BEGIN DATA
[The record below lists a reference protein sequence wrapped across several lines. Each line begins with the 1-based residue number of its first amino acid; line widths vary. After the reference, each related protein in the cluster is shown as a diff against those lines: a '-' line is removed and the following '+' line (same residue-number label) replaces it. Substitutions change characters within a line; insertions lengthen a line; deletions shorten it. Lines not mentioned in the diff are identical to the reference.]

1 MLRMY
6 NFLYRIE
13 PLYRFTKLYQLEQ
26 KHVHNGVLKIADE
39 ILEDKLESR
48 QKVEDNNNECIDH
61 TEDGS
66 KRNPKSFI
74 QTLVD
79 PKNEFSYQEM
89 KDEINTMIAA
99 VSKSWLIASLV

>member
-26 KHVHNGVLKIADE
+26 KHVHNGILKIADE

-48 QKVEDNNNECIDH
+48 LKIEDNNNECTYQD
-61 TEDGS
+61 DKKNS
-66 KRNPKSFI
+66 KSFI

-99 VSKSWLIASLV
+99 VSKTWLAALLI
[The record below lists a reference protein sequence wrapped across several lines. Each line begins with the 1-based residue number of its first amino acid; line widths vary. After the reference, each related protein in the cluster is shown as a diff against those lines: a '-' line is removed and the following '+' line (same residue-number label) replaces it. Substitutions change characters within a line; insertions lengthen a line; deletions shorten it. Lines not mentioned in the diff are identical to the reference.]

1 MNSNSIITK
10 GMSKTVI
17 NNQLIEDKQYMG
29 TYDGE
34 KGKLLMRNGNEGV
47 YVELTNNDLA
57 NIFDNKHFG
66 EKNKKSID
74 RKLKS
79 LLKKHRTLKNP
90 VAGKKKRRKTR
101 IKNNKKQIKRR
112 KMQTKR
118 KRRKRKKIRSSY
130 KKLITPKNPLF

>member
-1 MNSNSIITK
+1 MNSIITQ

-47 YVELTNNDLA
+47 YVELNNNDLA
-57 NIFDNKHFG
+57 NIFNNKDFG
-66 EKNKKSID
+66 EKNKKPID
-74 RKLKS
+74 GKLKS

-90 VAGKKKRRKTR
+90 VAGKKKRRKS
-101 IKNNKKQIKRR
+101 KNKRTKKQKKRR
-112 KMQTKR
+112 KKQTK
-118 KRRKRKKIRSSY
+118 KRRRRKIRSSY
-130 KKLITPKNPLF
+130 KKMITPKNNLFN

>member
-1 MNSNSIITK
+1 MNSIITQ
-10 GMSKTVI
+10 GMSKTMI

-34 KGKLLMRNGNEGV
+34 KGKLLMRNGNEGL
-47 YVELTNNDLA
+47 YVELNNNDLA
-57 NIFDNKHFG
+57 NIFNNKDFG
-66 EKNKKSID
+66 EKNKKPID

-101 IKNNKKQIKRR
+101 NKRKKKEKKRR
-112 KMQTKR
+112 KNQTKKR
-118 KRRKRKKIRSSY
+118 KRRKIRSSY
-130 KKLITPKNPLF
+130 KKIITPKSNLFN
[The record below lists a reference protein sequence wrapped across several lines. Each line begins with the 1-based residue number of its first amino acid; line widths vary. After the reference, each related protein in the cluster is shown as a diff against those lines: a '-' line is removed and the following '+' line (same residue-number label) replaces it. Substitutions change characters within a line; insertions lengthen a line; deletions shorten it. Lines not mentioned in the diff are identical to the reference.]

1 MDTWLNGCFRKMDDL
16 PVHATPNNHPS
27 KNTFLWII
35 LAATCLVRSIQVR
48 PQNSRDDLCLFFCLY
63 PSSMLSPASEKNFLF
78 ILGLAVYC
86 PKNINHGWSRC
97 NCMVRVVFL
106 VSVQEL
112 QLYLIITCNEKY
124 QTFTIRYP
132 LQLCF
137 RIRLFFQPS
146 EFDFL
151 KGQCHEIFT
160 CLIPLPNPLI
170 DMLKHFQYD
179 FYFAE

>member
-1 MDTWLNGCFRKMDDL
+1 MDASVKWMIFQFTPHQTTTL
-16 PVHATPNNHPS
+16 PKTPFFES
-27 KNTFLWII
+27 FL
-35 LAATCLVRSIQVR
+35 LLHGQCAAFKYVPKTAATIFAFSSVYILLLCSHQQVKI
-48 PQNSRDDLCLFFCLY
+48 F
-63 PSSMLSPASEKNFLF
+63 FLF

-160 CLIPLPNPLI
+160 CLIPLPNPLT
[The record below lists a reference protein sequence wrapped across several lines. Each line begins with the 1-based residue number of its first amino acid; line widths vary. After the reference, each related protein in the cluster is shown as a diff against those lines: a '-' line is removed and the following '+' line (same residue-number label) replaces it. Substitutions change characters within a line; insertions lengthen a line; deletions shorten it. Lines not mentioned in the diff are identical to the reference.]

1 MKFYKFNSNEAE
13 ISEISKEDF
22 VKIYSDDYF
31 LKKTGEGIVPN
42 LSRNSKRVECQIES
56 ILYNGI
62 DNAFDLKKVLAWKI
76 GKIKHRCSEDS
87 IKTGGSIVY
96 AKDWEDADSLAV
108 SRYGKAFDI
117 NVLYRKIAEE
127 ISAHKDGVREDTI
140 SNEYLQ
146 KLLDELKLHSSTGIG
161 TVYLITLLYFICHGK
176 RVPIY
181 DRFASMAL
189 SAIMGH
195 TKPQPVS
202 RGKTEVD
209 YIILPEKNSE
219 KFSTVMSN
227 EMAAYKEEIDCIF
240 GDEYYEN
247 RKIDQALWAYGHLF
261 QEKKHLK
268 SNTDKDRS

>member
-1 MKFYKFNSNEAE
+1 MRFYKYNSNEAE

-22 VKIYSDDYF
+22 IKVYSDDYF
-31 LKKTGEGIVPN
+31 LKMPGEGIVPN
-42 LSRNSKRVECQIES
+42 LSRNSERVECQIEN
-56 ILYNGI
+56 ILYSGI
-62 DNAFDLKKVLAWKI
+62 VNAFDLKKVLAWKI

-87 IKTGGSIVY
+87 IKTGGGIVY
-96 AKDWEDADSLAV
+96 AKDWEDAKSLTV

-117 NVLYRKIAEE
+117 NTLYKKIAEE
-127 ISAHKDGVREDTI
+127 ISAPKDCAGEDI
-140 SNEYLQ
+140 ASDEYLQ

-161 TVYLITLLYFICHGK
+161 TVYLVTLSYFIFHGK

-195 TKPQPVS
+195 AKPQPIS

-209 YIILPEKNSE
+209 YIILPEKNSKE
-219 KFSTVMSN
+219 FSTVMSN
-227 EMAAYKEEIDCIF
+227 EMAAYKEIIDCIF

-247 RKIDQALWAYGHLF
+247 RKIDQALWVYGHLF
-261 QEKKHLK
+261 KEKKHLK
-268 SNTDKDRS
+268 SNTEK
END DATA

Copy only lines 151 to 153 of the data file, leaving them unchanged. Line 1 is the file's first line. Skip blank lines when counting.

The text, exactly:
+22 IKVYSDDYF
-31 LKKTGEGIVPN
+31 LKMPGEGIVPN